Outdoor Activities Near Taipei
By Viator, August 2013
Given the geology of the island, the main outdoor activities center around mountainous adventures or fun in the sun along the coast. The only down side is the scorching heat and humidity the island is known for during the summer months, but if you head up into the mountains, you can really beat the heat by jumping in a mountain stream to cool off.
Pretty much everything is available in Taiwan, be it rock climbing, river tracing, or even scuba diving. Some of these activities may require an overnight stay away from Taipei, but Taiwan’s tiny size makes travel a breeze.
If you are looking for some of the top outdoor activities near Taipei, here are a few of the most popular options to get you started.
Hiking and Rock Climbing
Taiwan’s terrain is nearly two-thirds mountainous, with over 250 peaks reaching heights of more than 3,000 meters. Not surprisingly, hiking is a big pastime on the island. And while some of the more renowned spots like Yushan (Mt. Jade), the highest peak in Northeast Asia, are further away from Taipei, you can head 20 minutes outside of Taipei and be rewarded with stellar hiking trails. The best spot is Yangmingshan, one of Taiwan’s national parks that is located within the Taipei District.
Rock climbers will want to head to Longdong (Dragon Hole) on the northeast coast, considered to be the premier rock-climbing spot on the island. There are routes for all levels of climbers and professional instructors providing all the basics.
Head outside of the city to many of the mountainous areas and local parks, and you will find special roadways in the countryside designed just for bicycles. Even along the riverbanks in Taipei, you will see cyclists enjoying the dedicated bike paths. It is not recommended to cycle along the major highways and roads as traffic all over Taiwan can be extreme.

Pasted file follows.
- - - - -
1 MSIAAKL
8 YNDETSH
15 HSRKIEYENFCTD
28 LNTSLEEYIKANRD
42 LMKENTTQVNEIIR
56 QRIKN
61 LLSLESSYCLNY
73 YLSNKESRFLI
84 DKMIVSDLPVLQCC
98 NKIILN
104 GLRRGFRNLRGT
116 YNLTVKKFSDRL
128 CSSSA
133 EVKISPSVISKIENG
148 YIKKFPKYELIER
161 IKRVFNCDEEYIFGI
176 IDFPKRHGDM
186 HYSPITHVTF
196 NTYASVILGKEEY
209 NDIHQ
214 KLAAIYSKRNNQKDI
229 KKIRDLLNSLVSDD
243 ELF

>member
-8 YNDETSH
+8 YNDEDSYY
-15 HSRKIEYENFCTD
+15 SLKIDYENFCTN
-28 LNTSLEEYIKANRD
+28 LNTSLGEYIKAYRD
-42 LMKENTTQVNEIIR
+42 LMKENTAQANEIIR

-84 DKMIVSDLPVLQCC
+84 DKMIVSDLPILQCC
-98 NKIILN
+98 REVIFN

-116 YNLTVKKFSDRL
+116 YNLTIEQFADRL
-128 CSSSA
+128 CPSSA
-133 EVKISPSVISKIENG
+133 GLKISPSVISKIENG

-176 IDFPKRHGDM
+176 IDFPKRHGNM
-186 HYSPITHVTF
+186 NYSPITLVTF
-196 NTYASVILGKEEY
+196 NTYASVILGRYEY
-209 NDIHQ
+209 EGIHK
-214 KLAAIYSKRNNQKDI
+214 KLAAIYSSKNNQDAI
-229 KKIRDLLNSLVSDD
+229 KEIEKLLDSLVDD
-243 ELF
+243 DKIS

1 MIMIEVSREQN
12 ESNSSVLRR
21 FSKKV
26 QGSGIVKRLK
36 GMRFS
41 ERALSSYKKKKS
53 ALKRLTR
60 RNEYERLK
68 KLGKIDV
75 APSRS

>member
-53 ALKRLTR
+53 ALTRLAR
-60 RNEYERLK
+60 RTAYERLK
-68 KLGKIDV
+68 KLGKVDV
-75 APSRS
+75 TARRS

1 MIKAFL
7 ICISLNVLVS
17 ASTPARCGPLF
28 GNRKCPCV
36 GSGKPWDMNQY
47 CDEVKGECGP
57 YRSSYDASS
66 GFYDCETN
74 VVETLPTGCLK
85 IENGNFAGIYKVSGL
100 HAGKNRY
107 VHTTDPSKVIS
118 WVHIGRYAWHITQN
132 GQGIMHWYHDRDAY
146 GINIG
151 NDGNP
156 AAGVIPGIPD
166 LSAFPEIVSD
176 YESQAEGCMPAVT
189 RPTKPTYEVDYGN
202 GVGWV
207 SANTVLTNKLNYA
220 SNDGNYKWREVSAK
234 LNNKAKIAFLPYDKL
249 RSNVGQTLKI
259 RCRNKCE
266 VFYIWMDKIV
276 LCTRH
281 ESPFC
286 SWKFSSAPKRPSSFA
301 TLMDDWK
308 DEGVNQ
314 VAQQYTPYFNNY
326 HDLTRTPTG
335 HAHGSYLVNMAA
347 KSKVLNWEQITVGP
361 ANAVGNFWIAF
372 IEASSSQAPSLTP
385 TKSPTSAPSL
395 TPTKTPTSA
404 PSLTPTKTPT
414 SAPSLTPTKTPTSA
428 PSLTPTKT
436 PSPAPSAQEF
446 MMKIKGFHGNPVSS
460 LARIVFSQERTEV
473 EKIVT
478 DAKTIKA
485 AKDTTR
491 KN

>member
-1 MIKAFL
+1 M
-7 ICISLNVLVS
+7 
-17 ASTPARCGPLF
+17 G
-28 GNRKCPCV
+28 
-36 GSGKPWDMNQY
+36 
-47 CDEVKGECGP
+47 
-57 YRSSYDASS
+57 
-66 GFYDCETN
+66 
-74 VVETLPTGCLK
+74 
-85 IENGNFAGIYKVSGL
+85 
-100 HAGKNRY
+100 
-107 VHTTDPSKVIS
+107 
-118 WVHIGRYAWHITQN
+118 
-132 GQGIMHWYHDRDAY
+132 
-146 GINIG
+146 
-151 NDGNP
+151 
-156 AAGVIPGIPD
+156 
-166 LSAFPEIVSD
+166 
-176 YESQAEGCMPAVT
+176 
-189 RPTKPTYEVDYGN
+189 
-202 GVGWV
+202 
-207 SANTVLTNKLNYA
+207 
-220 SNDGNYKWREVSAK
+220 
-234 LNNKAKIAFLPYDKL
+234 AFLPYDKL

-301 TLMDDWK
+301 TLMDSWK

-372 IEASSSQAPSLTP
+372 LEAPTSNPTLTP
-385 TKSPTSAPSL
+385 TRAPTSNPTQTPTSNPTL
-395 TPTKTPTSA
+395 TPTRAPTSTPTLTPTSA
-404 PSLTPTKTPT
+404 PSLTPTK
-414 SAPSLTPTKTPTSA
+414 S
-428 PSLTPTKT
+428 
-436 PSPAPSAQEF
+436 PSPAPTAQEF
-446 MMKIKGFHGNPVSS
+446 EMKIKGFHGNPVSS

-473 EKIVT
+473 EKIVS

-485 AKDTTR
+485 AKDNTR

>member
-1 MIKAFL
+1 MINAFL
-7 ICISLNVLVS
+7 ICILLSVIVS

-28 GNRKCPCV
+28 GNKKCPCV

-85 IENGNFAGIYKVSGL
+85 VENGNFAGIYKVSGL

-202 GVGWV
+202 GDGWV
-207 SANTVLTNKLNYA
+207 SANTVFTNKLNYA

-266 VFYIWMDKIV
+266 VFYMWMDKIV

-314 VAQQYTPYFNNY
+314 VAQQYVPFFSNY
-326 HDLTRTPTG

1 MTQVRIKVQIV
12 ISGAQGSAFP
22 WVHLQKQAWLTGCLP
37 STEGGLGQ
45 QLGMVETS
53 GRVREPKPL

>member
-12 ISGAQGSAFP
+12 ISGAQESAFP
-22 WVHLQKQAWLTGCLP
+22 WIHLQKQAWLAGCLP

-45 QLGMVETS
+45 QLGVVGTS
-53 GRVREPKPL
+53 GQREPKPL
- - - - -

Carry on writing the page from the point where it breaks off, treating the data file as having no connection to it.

Taiwan is blessed with not only some of the most scenic coastline and geological features, its east coast fronting the Pacific Ocean packs some pretty good waves. Imagine cliffs that drop straight into the ocean, steep mountain ranges, and lush green landscape as your backdrop. Nearby spots, like Yilan, are popular destinations for Taipei residents looking to try their hand at surfing. The water is clear and the beaches are not overrun with tourists like you might expect, especially on a weekday.
Bathing in one of the 100+ hot springs is an important part of the Taiwanese culture. And, you might assume you have to travel some distance to partake in the hot spring culture, but there are hot springs within Taipei itself. Only 20 minutes from Taipei Main Station is Beitou, an area renowned for its hot springs. Spend an afternoon in a public bath or make it an overnight and book a room at one of the local hot spring resorts in the area.
A relatively new trend in outdoor activities near Taipei is paragliding. Take to the northeast coast and sign up for a tandem flight with a professional instructor to experience Taiwan from the air. You start on an elevated point on one of the coastal mountains and descend to the sandy beach below.
Scuba Diving and Snorkeling
Not many people think of Taiwan when they think of scuba diving destinations. It may surprise you to learn that the northeast coast of Taiwan and southern spots like Kenting are excellent dive spots with their clear water, excellent visibility, and coral reefs with abundant marine life. Not certified? Snorkeling is also ideal along Taiwan’s coastal waters.
Another popular outdoor pastime in Taiwan is river tracing. Some people describe it as rafting without a raft in the opposite direction. Dress as you are going river rafting and prepare to walk one of Taiwan’s mountainous streams. This is extremely popular during the summer months when the temperatures are soaring but the water remains ice-cold.
Canoeing/Kayaking and Rafting
River rafting is typically done further south on the island and may not be the class five rapids found elsewhere in the world, but options do exist for those who want to experience Taiwan by raft. Canoeing and kayaking are popular options along the beaches and the island’s more tranquil rivers.